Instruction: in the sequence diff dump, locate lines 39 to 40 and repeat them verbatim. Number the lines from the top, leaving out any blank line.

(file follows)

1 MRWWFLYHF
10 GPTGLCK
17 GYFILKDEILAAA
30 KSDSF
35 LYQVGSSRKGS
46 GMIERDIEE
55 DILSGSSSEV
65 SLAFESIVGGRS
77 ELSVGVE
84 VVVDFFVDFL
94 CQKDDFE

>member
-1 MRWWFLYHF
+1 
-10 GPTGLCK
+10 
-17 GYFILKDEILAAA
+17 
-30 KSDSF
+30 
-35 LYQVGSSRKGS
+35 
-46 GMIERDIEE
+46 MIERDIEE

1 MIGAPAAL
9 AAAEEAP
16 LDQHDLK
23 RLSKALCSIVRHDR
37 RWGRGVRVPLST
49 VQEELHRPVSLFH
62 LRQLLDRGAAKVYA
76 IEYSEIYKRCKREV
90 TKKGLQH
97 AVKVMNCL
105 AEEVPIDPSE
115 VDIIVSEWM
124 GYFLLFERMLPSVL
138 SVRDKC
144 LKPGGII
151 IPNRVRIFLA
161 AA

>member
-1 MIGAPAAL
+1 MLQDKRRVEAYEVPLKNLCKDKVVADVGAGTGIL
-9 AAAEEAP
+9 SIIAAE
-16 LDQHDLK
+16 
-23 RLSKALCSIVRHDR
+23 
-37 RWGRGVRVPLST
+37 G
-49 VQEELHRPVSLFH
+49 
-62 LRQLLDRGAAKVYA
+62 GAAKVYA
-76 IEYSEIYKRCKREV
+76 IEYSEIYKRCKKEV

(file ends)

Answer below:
144 LKPGGII
151 IPNRVRIFLA